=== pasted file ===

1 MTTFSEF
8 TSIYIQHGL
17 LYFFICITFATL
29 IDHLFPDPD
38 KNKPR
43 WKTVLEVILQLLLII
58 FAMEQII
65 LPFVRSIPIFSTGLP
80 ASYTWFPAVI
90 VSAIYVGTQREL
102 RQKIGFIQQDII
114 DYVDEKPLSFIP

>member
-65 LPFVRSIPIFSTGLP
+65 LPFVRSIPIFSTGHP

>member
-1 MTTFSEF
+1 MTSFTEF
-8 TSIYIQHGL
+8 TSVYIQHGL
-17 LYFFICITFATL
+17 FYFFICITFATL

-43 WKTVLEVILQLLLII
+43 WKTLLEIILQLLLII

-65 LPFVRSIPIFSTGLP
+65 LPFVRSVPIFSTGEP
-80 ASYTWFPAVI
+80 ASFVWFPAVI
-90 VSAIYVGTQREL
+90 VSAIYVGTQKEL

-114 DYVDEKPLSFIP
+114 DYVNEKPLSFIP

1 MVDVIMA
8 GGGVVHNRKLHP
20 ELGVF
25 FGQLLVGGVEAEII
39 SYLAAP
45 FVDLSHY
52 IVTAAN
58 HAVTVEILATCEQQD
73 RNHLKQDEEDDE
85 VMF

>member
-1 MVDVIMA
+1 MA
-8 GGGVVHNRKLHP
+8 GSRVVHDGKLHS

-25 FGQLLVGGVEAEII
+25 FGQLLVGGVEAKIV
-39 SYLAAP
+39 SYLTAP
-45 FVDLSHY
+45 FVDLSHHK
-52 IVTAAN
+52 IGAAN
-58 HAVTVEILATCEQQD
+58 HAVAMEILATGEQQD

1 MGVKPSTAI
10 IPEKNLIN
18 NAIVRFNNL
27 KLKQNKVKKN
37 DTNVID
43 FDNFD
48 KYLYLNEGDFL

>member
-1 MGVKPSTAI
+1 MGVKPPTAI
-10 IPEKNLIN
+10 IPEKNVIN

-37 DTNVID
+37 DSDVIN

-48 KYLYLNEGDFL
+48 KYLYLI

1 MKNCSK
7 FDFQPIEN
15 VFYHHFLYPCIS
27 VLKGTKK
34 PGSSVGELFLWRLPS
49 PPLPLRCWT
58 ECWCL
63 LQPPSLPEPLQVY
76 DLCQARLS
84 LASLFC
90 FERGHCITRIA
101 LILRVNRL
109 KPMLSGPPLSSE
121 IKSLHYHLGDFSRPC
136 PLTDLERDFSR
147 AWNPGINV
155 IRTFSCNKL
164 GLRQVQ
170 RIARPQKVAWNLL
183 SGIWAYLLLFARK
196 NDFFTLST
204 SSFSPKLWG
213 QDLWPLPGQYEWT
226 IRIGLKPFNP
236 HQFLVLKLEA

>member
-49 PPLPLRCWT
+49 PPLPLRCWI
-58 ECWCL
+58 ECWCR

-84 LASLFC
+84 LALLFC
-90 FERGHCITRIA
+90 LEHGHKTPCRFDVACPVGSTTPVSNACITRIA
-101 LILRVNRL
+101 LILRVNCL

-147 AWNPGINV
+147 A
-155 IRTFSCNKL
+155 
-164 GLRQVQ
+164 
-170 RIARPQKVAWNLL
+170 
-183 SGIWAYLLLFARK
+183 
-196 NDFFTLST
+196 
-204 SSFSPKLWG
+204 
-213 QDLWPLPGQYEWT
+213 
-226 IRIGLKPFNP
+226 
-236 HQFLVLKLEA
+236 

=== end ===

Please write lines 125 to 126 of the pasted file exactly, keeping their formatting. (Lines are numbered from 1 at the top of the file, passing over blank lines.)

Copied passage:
+213 
-226 IRIGLKPFNP